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Early in September, Bourgmont, who had arrived[Pg 363] safely at Fort Orlans, received news that the mission of Gaillard had completely succeeded; on which, though not wholly recovered from his illness, he set out again on his errand of peace, accompanied by his young son, besides Renaudire, a surgeon, and nine soldiers. On reaching the great village of the Kansas he found there five Comanche chiefs and warriors, whom Gaillard had induced to come thither with him. Seven chiefs of the Otoes presently appeared, in accordance with an invitation of Bourgmont; then six chiefs of the Iowas and the head chief of the Missouris. With these and the Kansas chiefs a solemn council was held around a fire before Bourgmont's tent; speeches were made, the pipe of peace was smoked, and presents were distributed.
If you do not come in 5 days, you will not see me, for Captain Nathaniel the Indian will not stay no longer, for the Canada Indians is not willing for to sell me. Pray, Sir, don't fail, for they have given me one day, for the days were but 4 at first. Give my kind love to my dear wife. This from your dutiful son till death,
Pen said to herself with a swelling breast: "I have made a beginning!" No need for her to secure the paper. Those names and that address were etched on her brain.V1 who, like them, pretended to obey. At a neighboring town they found only two withered ancients, male and female, whose united ages, in the judgment of the chaplain, were full two centuries. They passed the site of the future Pittsburg; and some seventeen miles below approached Chiningu, called Logstown by the English, one of the chief places on the river.  Both English and French flags were flying over the town, and the inhabitants, lining the shore, greeted their visitors with a salute of musketry,not wholly welcome, as the guns were charged with ball. Cloron threatened to fire on them if they did not cease. The French climbed the steep bank, and encamped on the plateau above, betwixt the forest and the village, which consisted of some fifty cabins and wigwams, grouped in picturesque squalor, and tenanted by a mixed population, chiefly of Delawares, Shawanoes, and Mingoes. Here, too, were gathered many fugitives from the deserted towns above. Cloron feared a night attack. The camp was encircled by a ring of sentries; the officers walked the rounds till morning; a part of the men were kept under arms, and the rest ordered to sleep in their clothes. Joncaire discovered through some women of his acquaintance that an attack was intended. Whatever the danger may have been, the precautions of the French averted it; and instead of a battle, there was a council. Cloron delivered to the assembled chiefs a message from 47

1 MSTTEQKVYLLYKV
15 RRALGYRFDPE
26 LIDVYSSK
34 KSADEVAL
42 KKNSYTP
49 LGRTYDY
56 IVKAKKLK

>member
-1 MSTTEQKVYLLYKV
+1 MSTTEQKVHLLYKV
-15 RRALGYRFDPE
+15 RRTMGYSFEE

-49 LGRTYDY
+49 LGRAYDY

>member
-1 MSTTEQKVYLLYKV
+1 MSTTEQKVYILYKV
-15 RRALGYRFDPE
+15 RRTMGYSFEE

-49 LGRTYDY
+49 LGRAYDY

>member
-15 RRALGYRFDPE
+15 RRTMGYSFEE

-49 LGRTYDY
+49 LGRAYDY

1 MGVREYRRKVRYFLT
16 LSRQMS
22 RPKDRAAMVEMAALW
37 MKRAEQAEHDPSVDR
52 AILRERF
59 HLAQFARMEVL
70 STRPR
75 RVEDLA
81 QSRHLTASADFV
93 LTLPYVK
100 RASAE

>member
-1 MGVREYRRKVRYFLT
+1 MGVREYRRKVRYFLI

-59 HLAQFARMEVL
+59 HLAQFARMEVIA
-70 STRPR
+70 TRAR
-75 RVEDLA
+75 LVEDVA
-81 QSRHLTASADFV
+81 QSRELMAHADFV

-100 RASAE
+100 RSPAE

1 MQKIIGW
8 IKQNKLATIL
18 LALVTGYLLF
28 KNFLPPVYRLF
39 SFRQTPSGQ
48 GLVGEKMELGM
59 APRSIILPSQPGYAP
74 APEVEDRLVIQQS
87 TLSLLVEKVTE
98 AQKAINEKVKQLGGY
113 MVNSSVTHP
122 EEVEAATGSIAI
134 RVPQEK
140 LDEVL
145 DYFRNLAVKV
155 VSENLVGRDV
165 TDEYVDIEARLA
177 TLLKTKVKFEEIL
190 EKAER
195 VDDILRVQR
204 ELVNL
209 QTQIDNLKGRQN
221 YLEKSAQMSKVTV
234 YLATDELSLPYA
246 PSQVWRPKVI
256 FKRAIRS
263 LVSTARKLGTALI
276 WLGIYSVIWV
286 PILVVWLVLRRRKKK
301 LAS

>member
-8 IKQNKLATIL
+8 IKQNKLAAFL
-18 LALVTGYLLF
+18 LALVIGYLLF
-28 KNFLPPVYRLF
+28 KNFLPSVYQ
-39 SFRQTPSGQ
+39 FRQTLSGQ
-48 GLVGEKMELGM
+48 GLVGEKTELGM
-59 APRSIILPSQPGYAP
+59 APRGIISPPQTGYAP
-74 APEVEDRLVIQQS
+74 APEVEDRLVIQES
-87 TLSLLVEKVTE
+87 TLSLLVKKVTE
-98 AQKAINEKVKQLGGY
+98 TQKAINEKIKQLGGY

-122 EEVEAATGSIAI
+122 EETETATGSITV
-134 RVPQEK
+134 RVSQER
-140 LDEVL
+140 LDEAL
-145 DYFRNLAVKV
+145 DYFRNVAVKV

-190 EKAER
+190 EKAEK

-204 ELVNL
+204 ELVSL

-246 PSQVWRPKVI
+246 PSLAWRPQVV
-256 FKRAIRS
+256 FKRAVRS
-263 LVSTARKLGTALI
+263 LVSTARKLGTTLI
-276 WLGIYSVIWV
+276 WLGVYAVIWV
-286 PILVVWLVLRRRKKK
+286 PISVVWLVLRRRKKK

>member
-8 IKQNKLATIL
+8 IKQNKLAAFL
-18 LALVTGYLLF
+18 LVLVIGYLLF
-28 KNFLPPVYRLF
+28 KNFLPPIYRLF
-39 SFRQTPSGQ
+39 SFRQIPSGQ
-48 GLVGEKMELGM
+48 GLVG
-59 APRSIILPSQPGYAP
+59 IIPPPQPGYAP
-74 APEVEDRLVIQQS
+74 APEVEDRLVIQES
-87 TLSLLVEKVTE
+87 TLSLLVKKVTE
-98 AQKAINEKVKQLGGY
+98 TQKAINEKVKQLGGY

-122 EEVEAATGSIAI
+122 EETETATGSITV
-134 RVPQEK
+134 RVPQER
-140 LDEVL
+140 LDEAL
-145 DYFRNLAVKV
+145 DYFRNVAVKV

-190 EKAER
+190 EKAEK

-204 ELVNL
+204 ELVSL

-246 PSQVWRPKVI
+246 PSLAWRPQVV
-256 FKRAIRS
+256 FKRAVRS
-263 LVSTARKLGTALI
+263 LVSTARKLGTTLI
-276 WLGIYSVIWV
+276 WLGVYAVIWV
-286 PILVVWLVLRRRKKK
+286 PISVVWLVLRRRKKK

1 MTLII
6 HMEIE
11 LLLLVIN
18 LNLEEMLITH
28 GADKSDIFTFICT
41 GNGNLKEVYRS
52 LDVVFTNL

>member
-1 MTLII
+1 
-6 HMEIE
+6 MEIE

Monsieur will run down our descent to oppose;The passion for power and glory subdued in him all the sordid parts of humanity, and he made the power and glory of England one with his own. He could change front through resentment or through policy; but in whatever path he moved, his objects were the same: not to curb the power of France in America, but to annihilate it; crush her navy, cripple her foreign trade, ruin her in 44
V2 reducing the rations still more, and holding out to the last. All the others gave their voices for capitulation.  Ramesay might have yielded without dishonor; but he still held out till an event fraught with new hope took place at Jacques-Cartier.
CHAPTER VII. Winslow to Monckton, 3 Nov. 1755.